FAA On Lithium Batteries


The FAA Friday released a Safety Alert to address “risks in transporting lithium batteries in cargo by aircraft,” noting that UPS Flight 006, a 747 that crashed on Sept. 3, was carrying large quantities of lithium batteries. Fire was reported on the UPS flight but the FAA notes that a cause of the crash has not yet been determined. The crash destroyed the aircraft and killed the crew. The FAA has found that lithium metal batteries are not only “highly flammable and capable of ignition” but also possess destructive explosive potential. The agency says Halon 1301, the fire suppression agent found in Class C cargo holds, “is ineffective in controlling a lithium metal cell fire” and lithium metal battery explosions can lead to “rapid fire spread” in cargo compartments. Lithium-ion batteries are somewhat different. They can exhibit the same thermal runaway as lithium metal batteries, but the FAA says Halon 1301 is capable of suppressing lithium-ion battery fires. The FAA’s recommendations are limited to batteries flown in cargo holds and do not apply to batteries carried by passengers or crew. The FAA is considering courses for further action.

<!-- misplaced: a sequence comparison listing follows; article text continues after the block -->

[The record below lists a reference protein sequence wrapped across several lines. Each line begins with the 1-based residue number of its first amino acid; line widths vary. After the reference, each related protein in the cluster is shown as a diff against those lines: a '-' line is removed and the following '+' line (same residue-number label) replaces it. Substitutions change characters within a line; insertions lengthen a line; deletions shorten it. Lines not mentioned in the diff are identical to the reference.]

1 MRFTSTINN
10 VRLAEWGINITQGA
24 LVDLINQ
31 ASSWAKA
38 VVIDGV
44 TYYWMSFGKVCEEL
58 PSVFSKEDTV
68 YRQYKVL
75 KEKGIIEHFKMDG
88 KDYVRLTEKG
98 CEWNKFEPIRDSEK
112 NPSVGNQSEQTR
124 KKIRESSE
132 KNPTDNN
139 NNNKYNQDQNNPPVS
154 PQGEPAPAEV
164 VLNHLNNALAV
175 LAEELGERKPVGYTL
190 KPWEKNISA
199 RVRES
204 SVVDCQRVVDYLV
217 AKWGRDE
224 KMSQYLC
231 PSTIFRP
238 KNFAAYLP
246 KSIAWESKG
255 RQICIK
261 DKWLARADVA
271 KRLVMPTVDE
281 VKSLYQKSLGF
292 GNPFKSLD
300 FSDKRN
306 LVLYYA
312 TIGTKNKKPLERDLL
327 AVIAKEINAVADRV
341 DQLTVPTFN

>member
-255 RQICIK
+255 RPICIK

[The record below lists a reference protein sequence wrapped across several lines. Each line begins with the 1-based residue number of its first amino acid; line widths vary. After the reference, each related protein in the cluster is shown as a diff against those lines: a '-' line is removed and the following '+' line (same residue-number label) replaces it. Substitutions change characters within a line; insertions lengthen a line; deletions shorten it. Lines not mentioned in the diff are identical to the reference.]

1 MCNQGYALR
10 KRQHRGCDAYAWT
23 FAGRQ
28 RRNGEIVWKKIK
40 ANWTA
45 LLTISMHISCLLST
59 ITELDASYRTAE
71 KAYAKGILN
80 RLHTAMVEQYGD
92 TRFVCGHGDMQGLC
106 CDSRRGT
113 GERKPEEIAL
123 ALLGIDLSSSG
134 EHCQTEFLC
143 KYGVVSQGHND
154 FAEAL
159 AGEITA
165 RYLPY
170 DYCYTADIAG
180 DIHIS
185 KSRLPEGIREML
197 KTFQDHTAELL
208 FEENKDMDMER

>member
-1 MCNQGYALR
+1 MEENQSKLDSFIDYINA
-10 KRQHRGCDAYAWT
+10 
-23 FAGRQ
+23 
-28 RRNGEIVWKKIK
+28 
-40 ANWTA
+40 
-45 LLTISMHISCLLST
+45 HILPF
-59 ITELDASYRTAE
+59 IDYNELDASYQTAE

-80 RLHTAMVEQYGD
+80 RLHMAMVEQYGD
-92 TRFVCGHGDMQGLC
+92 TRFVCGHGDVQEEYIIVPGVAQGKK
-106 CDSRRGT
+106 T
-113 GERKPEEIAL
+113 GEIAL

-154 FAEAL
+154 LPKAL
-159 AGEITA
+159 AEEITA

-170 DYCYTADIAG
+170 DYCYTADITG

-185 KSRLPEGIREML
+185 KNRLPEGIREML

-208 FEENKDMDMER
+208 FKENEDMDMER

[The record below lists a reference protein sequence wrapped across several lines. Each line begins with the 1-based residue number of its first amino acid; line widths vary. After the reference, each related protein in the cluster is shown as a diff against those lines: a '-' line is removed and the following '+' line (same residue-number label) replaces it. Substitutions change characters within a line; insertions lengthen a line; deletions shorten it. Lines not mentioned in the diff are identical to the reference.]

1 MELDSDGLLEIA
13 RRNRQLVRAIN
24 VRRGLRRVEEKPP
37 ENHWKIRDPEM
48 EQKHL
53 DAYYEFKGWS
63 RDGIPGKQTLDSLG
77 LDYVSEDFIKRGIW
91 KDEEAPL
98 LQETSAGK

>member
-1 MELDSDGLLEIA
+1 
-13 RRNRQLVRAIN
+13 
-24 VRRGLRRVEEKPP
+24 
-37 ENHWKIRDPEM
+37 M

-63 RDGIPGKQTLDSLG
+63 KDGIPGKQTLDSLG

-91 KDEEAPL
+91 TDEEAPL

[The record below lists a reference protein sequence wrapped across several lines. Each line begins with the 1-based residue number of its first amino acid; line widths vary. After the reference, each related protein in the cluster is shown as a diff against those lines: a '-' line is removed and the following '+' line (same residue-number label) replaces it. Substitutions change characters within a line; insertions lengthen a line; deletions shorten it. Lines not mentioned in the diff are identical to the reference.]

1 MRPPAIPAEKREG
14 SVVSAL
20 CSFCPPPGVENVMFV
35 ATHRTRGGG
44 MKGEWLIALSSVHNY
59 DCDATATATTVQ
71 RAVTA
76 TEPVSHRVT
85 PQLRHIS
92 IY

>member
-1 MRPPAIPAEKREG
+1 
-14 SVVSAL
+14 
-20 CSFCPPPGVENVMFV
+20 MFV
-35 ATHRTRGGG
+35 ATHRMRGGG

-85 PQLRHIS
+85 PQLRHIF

The FAA recommends that all carriers attempt to identify lithium batteries and stow bulk shipments in Class C cargo compartments “or in locations where alternative fire suppression is available.” It encourages carriers to evaluate their training stowage and communication protocols with respect to “the transportation andof lithium batteries in the event of an unrelated fire” and requests that carriers pay special attention to ensure safe handling and compliance with regulations covering Class 9 hazardous materials. At present, there are “no approved and tested containers that can contain the known effects of accidental lithium metal battery ignition.” Access the FAA’s flammability assessments through links at the bottom of the second page of the Safety Alert (PDF).